At the IRC hearing on Monday, November 8, 2021, LWVS President Alissa Baum issued a Statement to the Independent Redistricting Committee on behalf of the LWVS Board, expressing disappointment in the redistricting process thus far and urging the IRC to keep Scarsdale intact when redrawing districts. She illustrated her testimony with a poster showing one of the maps proposed by some members of the IRC that had split Scarsdale into two different NYS Assembly Districts. She concluded by commenting that “[t]he Village of Scarsdale, with its strong school system and common interests, deserves the representation of a single legislator in each of the Assembly, Senate, and U.S. Congressional districts. We hope that the Commission takes its charge seriously and listens to the public so that it can draw political boundaries that are in the public’s best interest.”
At the BOE meeting on Thursday, August 19, 2021, LWVS President Alissa Baum issued a Statement re Open Meetings Law on behalf of the LWVS Board urging the BOE to reconsider its decision to deny the public the opportunity to comment at meetings virtually. Among other points, the statement cited New York State’s Committee on Open Government which indicated that “the Open Meetings Law does not prohibit a public body from permitting invited guests (i.e., anyone who is not a member of the public body, but who has been asked to actively participate in the meeting) to speak or testify using a remote access platform.”
At the Scarsdale Public Library on Wednesday, June 23, 2021, LWVS President Alissa Baum spoke at a press conference to celebrate the recent passage of legislation (A.229c/S.5160b) which requires all counties in the state of New York to follow the same redistricting rules when drawing legislative districts. The legislation is expected to be signed into law by Governor Cuomo in the coming days.
Prior to the passage of this legislation, counties that operate under a charter (such as Westchester) did not have to follow the usual redistricting standards which required, among other things, that municipalities remain intact and not be divided into separate districts. As a result, in 1991, the town of Scarsdale was divided into two separate county legislative districts — diminishing the collective power of voters to elect a candidate focused on their specific community interests.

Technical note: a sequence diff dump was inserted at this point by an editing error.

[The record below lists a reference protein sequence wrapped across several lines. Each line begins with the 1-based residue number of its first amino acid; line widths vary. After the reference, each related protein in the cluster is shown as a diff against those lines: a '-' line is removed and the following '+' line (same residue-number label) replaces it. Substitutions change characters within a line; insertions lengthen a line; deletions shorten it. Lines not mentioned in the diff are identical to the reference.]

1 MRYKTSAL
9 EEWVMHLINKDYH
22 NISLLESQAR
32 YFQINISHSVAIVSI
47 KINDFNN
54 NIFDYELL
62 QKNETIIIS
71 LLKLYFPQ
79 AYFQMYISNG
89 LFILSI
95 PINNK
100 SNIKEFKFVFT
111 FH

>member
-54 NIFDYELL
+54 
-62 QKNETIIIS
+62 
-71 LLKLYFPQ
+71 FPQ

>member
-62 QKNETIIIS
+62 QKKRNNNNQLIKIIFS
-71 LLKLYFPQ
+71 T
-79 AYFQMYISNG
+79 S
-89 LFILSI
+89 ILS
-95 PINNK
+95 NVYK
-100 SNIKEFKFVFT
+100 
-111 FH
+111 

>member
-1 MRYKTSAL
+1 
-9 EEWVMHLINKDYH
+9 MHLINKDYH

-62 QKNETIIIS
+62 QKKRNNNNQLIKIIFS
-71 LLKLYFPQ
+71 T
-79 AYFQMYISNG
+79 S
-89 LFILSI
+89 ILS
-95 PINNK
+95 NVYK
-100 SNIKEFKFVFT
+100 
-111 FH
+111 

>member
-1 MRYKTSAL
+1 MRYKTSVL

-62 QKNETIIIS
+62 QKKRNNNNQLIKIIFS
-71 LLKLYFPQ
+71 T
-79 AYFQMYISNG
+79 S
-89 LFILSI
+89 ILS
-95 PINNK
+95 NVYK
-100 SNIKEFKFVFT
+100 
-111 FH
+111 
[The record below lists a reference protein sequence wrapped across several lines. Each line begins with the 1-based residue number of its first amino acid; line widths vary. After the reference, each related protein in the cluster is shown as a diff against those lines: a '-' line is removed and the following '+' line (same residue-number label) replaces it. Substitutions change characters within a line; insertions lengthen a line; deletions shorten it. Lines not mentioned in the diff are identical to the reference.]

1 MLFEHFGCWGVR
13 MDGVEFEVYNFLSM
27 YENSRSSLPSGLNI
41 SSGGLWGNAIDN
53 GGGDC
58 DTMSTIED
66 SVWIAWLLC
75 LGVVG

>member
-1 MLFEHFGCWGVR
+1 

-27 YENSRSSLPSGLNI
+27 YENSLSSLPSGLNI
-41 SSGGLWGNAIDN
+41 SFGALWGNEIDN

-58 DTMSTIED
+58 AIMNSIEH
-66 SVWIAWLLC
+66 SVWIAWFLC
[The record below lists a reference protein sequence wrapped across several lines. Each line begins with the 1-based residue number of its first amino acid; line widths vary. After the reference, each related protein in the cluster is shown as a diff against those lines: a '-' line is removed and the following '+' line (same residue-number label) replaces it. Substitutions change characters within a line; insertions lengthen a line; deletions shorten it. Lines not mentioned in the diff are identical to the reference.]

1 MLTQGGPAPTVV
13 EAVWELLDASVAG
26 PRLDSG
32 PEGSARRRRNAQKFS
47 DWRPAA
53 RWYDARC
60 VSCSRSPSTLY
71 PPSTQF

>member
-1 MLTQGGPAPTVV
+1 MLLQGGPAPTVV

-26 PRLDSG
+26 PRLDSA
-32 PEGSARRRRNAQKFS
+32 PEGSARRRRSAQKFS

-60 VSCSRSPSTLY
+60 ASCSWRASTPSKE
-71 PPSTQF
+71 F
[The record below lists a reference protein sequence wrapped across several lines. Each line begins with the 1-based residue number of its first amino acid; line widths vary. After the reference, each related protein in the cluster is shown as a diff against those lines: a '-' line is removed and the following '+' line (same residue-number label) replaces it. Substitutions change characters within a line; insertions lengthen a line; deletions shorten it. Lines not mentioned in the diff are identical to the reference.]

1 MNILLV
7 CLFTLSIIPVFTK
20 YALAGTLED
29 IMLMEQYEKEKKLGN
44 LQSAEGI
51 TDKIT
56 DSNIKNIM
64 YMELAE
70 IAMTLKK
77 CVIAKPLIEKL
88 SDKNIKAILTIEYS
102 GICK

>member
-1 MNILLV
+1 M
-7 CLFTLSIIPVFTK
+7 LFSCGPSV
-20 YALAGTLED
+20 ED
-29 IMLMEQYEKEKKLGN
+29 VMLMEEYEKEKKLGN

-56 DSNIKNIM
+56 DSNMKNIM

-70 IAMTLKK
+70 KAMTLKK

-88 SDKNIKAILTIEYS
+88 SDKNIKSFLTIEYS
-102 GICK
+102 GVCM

After a long-fought battle in the courts and then on the legislative floor, Assemblywoman Amy Paulin, first through her work with the League of Women Voters and then as a member of the NY State Assembly, passed legislation amending county redistricting standards. From now on, county legislative districts must be drawn respecting municipal boundaries, and in such a manner that districts do not favor a particular party, are compact and contiguous, and do not deny the equal opportunity of racial or language minority groups to participate in the political process.
This law ensures a more just redistricting process for Scarsdale residents and all New Yorkers.
At the BOE meeting on Monday, June 21, 2021, LWVS President Alissa Baum issued a Statement re Open Meetings Law on behalf of the LWVS Board urging the BOE to revisit the issue of whether the BOE will allow virtual public comment after the expiration of the pandemic-related executive order suspending the in-person requirements of the Open Meetings Law.